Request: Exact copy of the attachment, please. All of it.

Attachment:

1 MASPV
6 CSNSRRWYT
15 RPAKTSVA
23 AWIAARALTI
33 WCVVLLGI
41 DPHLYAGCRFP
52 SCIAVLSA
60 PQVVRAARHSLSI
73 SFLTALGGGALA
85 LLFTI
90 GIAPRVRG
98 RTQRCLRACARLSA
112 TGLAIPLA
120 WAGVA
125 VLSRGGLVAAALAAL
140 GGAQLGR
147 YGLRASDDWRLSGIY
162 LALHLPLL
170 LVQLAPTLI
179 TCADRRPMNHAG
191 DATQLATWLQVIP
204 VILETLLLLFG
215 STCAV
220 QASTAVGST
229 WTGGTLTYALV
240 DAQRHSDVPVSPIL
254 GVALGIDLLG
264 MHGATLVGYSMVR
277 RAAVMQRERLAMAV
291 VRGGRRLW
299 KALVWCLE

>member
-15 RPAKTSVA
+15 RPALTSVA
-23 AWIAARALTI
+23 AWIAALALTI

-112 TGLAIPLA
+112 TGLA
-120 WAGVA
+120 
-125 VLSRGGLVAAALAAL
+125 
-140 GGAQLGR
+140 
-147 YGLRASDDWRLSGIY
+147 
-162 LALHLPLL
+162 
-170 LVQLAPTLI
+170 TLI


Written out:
1 MASPV
6 CSNSRRWYT
15 RPAKTSVA
23 AWIAARALTI
33 WCVVLLGI
41 DPHLYAGCRFP
52 SCIAVLSA
60 PQVVRAARHSLSI
73 SFLTALGGGALA
85 LLFTI
90 GIAPRVRG
98 RTQRCLRACARLSA
112 TGLAIPLA
120 WAGVA
125 VLSRGGLVAAALAAL
140 GGAQLGR
147 YGLRASDDWRLSGIY
162 LALHLPLL
170 LVQLAPTLI
179 TCADRRPMNHAG
191 DATQLATWLQVIP
204 VILETLLLLFG
215 STCAV
220 QASTAVGST
229 WTGGTLTYALV
240 DAQRHSDVPVSPIL
254 GVALGIDLLG
264 MHGATLVGYSMVR
277 RAAVMQRERLAMAV
291 VRGGRRLW
299 KALVWCLE

>member
-15 RPAKTSVA
+15 RPALTSVA
-23 AWIAARALTI
+23 AWIAALALTI

-112 TGLAIPLA
+112 TGLA
-120 WAGVA
+120 
-125 VLSRGGLVAAALAAL
+125 
-140 GGAQLGR
+140 
-147 YGLRASDDWRLSGIY
+147 
-162 LALHLPLL
+162 
-170 LVQLAPTLI
+170 TLI